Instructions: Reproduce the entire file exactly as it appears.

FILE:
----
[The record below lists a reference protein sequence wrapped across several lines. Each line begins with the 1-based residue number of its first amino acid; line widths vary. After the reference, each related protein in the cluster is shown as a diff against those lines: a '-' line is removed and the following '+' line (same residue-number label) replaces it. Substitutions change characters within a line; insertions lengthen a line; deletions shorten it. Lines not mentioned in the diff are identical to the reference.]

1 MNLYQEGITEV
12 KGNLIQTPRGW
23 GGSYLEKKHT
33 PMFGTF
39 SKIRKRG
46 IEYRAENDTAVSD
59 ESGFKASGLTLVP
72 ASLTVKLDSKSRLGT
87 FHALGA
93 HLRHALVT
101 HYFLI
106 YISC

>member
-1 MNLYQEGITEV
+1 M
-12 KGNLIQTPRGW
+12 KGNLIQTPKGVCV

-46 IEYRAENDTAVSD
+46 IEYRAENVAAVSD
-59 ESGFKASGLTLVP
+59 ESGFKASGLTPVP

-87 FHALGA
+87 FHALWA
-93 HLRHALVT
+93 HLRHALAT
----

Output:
[The record below lists a reference protein sequence wrapped across several lines. Each line begins with the 1-based residue number of its first amino acid; line widths vary. After the reference, each related protein in the cluster is shown as a diff against those lines: a '-' line is removed and the following '+' line (same residue-number label) replaces it. Substitutions change characters within a line; insertions lengthen a line; deletions shorten it. Lines not mentioned in the diff are identical to the reference.]

1 MNLYQEGITEV
12 KGNLIQTPRGW
23 GGSYLEKKHT
33 PMFGTF
39 SKIRKRG
46 IEYRAENDTAVSD
59 ESGFKASGLTLVP
72 ASLTVKLDSKSRLGT
87 FHALGA
93 HLRHALVT
101 HYFLI
106 YISC

>member
-1 MNLYQEGITEV
+1 M
-12 KGNLIQTPRGW
+12 KGNLIQTPKGVCV

-46 IEYRAENDTAVSD
+46 IEYRAENVAAVSD
-59 ESGFKASGLTLVP
+59 ESGFKASGLTPVP

-87 FHALGA
+87 FHALWA
-93 HLRHALVT
+93 HLRHALAT